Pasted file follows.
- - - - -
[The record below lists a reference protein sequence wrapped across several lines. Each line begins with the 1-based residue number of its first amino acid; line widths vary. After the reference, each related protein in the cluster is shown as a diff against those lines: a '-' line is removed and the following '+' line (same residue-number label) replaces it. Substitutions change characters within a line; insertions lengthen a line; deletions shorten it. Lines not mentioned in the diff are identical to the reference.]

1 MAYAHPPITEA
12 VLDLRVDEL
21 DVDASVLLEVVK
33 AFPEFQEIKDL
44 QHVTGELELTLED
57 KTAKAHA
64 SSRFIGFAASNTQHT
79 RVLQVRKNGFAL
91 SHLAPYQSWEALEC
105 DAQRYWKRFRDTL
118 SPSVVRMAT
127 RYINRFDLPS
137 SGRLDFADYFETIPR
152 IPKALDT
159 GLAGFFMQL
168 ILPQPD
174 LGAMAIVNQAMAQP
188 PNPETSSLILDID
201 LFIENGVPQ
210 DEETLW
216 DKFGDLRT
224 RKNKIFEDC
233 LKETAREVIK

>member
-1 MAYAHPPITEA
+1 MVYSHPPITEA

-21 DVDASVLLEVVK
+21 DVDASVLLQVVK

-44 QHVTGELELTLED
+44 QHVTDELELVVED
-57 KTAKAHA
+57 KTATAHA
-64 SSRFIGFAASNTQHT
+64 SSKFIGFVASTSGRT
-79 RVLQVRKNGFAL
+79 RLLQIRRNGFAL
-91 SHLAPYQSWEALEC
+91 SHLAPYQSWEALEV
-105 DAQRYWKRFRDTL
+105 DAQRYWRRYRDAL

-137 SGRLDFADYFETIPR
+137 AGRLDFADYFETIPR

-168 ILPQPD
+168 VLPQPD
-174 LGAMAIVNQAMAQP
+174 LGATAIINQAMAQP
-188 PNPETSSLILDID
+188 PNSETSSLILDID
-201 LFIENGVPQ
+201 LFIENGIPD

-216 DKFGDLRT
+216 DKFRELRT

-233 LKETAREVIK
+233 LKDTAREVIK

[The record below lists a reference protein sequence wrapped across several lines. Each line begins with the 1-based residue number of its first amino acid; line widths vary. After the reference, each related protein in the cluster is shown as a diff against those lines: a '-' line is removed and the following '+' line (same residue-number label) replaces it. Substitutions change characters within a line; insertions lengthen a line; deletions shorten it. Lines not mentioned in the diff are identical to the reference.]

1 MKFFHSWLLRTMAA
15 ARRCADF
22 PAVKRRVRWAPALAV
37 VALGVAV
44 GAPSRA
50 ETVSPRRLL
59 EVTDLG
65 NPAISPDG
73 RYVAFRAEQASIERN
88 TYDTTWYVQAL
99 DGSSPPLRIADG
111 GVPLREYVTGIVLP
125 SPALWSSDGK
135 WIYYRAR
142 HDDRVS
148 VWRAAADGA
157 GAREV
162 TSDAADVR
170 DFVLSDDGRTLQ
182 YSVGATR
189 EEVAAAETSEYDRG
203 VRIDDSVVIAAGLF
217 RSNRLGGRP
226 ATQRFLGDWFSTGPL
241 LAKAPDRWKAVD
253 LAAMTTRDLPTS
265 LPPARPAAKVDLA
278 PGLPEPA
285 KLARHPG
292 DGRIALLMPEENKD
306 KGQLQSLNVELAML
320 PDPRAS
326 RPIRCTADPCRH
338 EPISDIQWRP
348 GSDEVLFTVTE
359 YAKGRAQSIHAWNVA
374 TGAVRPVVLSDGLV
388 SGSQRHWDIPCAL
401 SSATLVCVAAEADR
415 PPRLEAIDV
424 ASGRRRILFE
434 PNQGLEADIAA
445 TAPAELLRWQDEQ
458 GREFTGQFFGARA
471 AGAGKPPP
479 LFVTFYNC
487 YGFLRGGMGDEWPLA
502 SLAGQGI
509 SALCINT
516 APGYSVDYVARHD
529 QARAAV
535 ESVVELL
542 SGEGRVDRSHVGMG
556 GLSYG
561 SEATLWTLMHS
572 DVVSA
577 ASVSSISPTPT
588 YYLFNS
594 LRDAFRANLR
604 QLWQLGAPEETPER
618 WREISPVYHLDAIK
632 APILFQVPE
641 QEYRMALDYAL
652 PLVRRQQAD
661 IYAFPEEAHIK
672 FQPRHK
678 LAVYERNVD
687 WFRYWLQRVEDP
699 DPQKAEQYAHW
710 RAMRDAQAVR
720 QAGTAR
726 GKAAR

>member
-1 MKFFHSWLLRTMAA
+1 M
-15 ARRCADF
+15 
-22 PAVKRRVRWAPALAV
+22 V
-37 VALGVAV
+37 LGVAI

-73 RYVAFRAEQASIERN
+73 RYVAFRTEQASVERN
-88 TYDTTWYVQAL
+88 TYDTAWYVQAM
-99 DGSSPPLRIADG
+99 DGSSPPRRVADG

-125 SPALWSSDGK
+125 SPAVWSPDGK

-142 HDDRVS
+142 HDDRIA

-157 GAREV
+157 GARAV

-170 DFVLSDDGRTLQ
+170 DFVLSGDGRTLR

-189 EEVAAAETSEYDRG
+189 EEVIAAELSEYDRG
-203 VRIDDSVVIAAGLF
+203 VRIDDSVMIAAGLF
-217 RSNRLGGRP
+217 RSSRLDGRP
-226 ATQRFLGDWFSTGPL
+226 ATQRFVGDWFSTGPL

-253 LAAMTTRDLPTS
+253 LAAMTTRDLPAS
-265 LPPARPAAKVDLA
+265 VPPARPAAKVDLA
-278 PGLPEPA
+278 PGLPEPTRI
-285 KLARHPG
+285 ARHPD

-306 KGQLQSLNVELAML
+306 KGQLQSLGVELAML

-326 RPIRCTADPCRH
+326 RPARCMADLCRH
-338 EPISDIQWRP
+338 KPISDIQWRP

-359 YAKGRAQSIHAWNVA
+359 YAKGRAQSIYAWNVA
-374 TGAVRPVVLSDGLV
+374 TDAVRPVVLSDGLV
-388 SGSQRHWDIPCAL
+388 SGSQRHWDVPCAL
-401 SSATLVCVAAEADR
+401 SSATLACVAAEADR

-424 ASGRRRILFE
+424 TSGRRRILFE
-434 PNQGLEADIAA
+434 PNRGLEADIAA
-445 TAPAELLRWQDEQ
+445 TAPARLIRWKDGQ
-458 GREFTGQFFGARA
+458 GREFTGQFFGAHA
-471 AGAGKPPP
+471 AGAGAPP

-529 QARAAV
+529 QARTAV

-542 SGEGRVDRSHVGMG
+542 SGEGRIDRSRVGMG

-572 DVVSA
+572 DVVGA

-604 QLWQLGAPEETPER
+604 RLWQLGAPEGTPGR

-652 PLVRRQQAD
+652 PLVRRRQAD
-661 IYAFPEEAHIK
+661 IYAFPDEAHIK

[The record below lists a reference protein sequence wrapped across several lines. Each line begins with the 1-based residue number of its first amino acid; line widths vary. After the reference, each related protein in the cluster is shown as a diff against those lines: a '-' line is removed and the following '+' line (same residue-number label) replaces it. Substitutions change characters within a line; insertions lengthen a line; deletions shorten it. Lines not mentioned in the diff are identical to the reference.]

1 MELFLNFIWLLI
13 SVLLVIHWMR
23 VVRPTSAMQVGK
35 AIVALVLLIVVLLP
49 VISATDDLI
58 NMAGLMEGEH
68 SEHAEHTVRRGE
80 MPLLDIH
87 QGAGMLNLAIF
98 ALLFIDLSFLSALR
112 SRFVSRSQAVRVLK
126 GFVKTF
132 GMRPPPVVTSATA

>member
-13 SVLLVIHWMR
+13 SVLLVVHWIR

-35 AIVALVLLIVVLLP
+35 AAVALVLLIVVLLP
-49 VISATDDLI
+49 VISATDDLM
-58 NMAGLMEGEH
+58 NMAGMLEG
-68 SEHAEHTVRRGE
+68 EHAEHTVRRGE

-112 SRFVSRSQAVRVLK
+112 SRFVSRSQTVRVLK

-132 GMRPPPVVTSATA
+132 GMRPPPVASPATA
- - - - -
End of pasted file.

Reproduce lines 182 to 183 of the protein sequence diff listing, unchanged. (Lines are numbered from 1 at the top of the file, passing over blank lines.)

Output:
-424 ASGRRRILFE
+424 TSGRRRILFE